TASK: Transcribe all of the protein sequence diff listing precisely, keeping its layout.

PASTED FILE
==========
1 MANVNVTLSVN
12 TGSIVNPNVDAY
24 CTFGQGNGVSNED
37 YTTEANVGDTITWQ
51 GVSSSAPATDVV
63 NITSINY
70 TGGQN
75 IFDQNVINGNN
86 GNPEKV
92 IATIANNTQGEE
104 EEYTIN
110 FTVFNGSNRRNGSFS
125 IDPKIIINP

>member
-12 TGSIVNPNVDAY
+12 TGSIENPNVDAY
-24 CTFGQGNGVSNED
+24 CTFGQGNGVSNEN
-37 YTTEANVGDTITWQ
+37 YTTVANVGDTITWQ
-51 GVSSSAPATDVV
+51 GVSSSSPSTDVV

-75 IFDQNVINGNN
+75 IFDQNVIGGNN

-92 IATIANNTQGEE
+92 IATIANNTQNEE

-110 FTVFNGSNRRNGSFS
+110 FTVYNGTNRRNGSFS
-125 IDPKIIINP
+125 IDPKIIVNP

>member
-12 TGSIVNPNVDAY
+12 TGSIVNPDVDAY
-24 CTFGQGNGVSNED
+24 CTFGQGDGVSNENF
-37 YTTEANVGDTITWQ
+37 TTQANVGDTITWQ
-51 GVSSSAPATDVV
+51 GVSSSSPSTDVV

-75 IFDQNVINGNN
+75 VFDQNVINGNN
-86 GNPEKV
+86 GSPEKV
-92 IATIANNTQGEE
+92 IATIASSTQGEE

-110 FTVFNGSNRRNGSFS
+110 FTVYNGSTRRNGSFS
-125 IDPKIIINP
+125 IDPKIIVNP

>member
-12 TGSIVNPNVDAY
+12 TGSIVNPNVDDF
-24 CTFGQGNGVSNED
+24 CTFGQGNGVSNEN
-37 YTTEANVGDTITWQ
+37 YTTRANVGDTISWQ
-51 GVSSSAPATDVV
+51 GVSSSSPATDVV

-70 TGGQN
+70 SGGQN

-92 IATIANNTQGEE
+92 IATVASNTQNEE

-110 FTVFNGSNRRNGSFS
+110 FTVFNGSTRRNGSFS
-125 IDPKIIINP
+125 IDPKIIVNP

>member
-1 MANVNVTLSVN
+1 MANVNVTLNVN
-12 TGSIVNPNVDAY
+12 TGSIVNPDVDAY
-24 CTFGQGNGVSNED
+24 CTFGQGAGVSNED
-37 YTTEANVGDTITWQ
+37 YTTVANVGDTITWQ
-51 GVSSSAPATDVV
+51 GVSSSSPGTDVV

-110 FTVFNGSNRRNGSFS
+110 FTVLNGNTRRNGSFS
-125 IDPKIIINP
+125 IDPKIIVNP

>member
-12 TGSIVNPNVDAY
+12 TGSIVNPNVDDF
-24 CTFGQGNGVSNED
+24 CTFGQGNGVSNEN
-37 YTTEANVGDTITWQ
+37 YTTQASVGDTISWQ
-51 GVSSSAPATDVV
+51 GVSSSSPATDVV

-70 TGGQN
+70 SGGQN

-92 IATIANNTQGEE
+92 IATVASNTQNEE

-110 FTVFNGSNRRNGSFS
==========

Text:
1 MANVNVTLSVN
12 TGSIVNPNVDAY
24 CTFGQGNGVSNED
37 YTTEANVGDTITWQ
51 GVSSSAPATDVV
63 NITSINY
70 TGGQN
75 IFDQNVINGNN
86 GNPEKV
92 IATIANNTQGEE
104 EEYTIN
110 FTVFNGSNRRNGSFS
125 IDPKIIINP

>member
-12 TGSIVNPNVDAY
+12 TGSIENPNVDAY
-24 CTFGQGNGVSNED
+24 CTFGQGNGVSNEN
-37 YTTEANVGDTITWQ
+37 YTTVANVGDTITWQ
-51 GVSSSAPATDVV
+51 GVSSSSPSTDVV

-75 IFDQNVINGNN
+75 IFDQNVIGGNN

-92 IATIANNTQGEE
+92 IATIANNTQNEE

-110 FTVFNGSNRRNGSFS
+110 FTVYNGTNRRNGSFS
-125 IDPKIIINP
+125 IDPKIIVNP

>member
-12 TGSIVNPNVDAY
+12 TGSIVNPDVDAY
-24 CTFGQGNGVSNED
+24 CTFGQGDGVSNENF
-37 YTTEANVGDTITWQ
+37 TTQANVGDTITWQ
-51 GVSSSAPATDVV
+51 GVSSSSPSTDVV

-75 IFDQNVINGNN
+75 VFDQNVINGNN
-86 GNPEKV
+86 GSPEKV
-92 IATIANNTQGEE
+92 IATIASSTQGEE

-110 FTVFNGSNRRNGSFS
+110 FTVYNGSTRRNGSFS
-125 IDPKIIINP
+125 IDPKIIVNP

>member
-12 TGSIVNPNVDAY
+12 TGSIVNPNVDDF
-24 CTFGQGNGVSNED
+24 CTFGQGNGVSNEN
-37 YTTEANVGDTITWQ
+37 YTTRANVGDTISWQ
-51 GVSSSAPATDVV
+51 GVSSSSPATDVV

-70 TGGQN
+70 SGGQN

-92 IATIANNTQGEE
+92 IATVASNTQNEE

-110 FTVFNGSNRRNGSFS
+110 FTVFNGSTRRNGSFS
-125 IDPKIIINP
+125 IDPKIIVNP

>member
-1 MANVNVTLSVN
+1 MANVNVTLNVN
-12 TGSIVNPNVDAY
+12 TGSIVNPDVDAY
-24 CTFGQGNGVSNED
+24 CTFGQGAGVSNED
-37 YTTEANVGDTITWQ
+37 YTTVANVGDTITWQ
-51 GVSSSAPATDVV
+51 GVSSSSPGTDVV

-110 FTVFNGSNRRNGSFS
+110 FTVLNGNTRRNGSFS
-125 IDPKIIINP
+125 IDPKIIVNP

>member
-12 TGSIVNPNVDAY
+12 TGSIVNPNVDDF
-24 CTFGQGNGVSNED
+24 CTFGQGNGVSNEN
-37 YTTEANVGDTITWQ
+37 YTTQASVGDTISWQ
-51 GVSSSAPATDVV
+51 GVSSSSPATDVV

-70 TGGQN
+70 SGGQN

-92 IATIANNTQGEE
+92 IATVASNTQNEE

-110 FTVFNGSNRRNGSFS